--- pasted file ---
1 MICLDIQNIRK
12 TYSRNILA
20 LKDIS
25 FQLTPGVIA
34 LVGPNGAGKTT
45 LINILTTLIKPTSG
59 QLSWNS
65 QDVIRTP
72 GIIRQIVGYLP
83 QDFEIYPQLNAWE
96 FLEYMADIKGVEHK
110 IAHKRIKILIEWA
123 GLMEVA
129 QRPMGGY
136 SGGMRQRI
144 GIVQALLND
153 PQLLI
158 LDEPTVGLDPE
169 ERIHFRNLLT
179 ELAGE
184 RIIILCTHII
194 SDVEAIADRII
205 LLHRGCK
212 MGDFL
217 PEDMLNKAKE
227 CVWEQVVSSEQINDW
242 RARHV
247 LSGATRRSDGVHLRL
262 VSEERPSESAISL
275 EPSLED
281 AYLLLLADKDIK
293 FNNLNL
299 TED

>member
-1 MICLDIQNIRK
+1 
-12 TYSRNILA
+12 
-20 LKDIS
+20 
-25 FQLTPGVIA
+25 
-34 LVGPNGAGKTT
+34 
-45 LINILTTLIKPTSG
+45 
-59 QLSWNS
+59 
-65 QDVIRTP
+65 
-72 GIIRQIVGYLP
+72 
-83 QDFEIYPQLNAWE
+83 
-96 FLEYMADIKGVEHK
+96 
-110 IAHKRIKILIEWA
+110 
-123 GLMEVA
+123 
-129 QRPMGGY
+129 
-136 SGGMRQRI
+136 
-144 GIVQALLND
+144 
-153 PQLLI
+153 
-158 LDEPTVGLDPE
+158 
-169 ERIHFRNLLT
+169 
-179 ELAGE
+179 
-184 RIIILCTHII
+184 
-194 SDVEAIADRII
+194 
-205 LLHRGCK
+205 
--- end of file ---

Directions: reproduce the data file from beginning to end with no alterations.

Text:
1 MICLDIQNIRK
12 TYSRNILA
20 LKDIS
25 FQLTPGVIA
34 LVGPNGAGKTT
45 LINILTTLIKPTSG
59 QLSWNS
65 QDVIRTP
72 GIIRQIVGYLP
83 QDFEIYPQLNAWE
96 FLEYMADIKGVEHK
110 IAHKRIKILIEWA
123 GLMEVA
129 QRPMGGY
136 SGGMRQRI
144 GIVQALLND
153 PQLLI
158 LDEPTVGLDPE
169 ERIHFRNLLT
179 ELAGE
184 RIIILCTHII
194 SDVEAIADRII
205 LLHRGCK
212 MGDFL
217 PEDMLNKAKE
227 CVWEQVVSSEQINDW
242 RARHV
247 LSGATRRSDGVHLRL
262 VSEERPSESAISL
275 EPSLED
281 AYLLLLADKDIK
293 FNNLNL
299 TED

>member
-1 MICLDIQNIRK
+1 
-12 TYSRNILA
+12 
-20 LKDIS
+20 
-25 FQLTPGVIA
+25 
-34 LVGPNGAGKTT
+34 
-45 LINILTTLIKPTSG
+45 
-59 QLSWNS
+59 
-65 QDVIRTP
+65 
-72 GIIRQIVGYLP
+72 
-83 QDFEIYPQLNAWE
+83 
-96 FLEYMADIKGVEHK
+96 
-110 IAHKRIKILIEWA
+110 
-123 GLMEVA
+123 
-129 QRPMGGY
+129 
-136 SGGMRQRI
+136 
-144 GIVQALLND
+144 
-153 PQLLI
+153 
-158 LDEPTVGLDPE
+158 
-169 ERIHFRNLLT
+169 
-179 ELAGE
+179 
-184 RIIILCTHII
+184 
-194 SDVEAIADRII
+194 
-205 LLHRGCK
+205 